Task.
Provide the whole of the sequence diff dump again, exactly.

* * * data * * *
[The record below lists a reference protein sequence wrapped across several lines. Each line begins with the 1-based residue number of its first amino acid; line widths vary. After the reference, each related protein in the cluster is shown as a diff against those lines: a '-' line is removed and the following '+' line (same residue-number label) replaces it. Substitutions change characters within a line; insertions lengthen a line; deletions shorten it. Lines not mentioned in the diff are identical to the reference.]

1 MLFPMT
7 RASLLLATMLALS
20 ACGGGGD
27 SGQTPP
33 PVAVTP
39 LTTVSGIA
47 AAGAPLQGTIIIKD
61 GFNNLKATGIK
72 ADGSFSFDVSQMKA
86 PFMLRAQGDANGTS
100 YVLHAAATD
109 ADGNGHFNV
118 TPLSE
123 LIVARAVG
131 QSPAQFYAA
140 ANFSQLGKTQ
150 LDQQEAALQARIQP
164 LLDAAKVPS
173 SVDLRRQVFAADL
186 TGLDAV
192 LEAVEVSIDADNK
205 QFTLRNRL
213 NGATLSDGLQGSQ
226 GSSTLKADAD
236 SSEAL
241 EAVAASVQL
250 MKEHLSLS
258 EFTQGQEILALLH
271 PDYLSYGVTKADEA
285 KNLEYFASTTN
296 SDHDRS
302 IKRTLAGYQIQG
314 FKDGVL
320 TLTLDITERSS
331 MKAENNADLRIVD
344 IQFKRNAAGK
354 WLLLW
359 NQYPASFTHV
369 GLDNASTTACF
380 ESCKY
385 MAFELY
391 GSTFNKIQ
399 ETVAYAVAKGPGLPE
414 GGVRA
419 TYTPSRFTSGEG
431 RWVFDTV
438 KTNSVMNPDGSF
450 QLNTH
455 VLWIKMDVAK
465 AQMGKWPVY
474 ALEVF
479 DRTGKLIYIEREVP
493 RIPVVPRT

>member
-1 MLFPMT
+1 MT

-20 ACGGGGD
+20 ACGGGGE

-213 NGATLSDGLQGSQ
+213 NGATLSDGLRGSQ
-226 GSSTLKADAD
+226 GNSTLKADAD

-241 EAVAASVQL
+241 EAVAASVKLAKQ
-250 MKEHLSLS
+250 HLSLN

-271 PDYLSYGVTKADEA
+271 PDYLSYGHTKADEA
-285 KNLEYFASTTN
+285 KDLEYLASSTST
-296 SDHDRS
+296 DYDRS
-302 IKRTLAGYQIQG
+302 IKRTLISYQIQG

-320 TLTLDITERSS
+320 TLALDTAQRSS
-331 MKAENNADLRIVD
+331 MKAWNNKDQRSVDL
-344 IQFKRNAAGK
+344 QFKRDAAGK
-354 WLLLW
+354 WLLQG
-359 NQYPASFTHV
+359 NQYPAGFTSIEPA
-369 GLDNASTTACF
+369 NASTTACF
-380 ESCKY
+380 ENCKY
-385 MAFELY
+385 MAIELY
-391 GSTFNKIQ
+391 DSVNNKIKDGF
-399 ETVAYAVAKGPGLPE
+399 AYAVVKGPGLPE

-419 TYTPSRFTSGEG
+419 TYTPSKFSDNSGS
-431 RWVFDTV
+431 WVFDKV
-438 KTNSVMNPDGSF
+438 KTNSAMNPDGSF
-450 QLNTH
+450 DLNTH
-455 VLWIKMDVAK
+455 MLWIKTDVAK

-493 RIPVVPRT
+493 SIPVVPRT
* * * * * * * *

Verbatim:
[The record below lists a reference protein sequence wrapped across several lines. Each line begins with the 1-based residue number of its first amino acid; line widths vary. After the reference, each related protein in the cluster is shown as a diff against those lines: a '-' line is removed and the following '+' line (same residue-number label) replaces it. Substitutions change characters within a line; insertions lengthen a line; deletions shorten it. Lines not mentioned in the diff are identical to the reference.]

1 MLFPMT
7 RASLLLATMLALS
20 ACGGGGD
27 SGQTPP
33 PVAVTP
39 LTTVSGIA
47 AAGAPLQGTIIIKD
61 GFNNLKATGIK
72 ADGSFSFDVSQMKA
86 PFMLRAQGDANGTS
100 YVLHAAATD
109 ADGNGHFNV
118 TPLSE
123 LIVARAVG
131 QSPAQFYAA
140 ANFSQLGKTQ
150 LDQQEAALQARIQP
164 LLDAAKVPS
173 SVDLRRQVFAADL
186 TGLDAV
192 LEAVEVSIDADNK
205 QFTLRNRL
213 NGATLSDGLQGSQ
226 GSSTLKADAD
236 SSEAL
241 EAVAASVQL
250 MKEHLSLS
258 EFTQGQEILALLH
271 PDYLSYGVTKADEA
285 KNLEYFASTTN
296 SDHDRS
302 IKRTLAGYQIQG
314 FKDGVL
320 TLTLDITERSS
331 MKAENNADLRIVD
344 IQFKRNAAGK
354 WLLLW
359 NQYPASFTHV
369 GLDNASTTACF
380 ESCKY
385 MAFELY
391 GSTFNKIQ
399 ETVAYAVAKGPGLPE
414 GGVRA
419 TYTPSRFTSGEG
431 RWVFDTV
438 KTNSVMNPDGSF
450 QLNTH
455 VLWIKMDVAK
465 AQMGKWPVY
474 ALEVF
479 DRTGKLIYIEREVP
493 RIPVVPRT

>member
-1 MLFPMT
+1 MT

-20 ACGGGGD
+20 ACGGGGE

-213 NGATLSDGLQGSQ
+213 NGATLSDGLRGSQ
-226 GSSTLKADAD
+226 GNSTLKADAD

-241 EAVAASVQL
+241 EAVAASVKLAKQ
-250 MKEHLSLS
+250 HLSLN

-271 PDYLSYGVTKADEA
+271 PDYLSYGHTKADEA
-285 KNLEYFASTTN
+285 KDLEYLASSTST
-296 SDHDRS
+296 DYDRS
-302 IKRTLAGYQIQG
+302 IKRTLISYQIQG

-320 TLTLDITERSS
+320 TLALDTAQRSS
-331 MKAENNADLRIVD
+331 MKAWNNKDQRSVDL
-344 IQFKRNAAGK
+344 QFKRDAAGK
-354 WLLLW
+354 WLLQG
-359 NQYPASFTHV
+359 NQYPAGFTSIEPA
-369 GLDNASTTACF
+369 NASTTACF
-380 ESCKY
+380 ENCKY
-385 MAFELY
+385 MAIELY
-391 GSTFNKIQ
+391 DSVNNKIKDGF
-399 ETVAYAVAKGPGLPE
+399 AYAVVKGPGLPE

-419 TYTPSRFTSGEG
+419 TYTPSKFSDNSGS
-431 RWVFDTV
+431 WVFDKV
-438 KTNSVMNPDGSF
+438 KTNSAMNPDGSF
-450 QLNTH
+450 DLNTH
-455 VLWIKMDVAK
+455 MLWIKTDVAK

-493 RIPVVPRT
+493 SIPVVPRT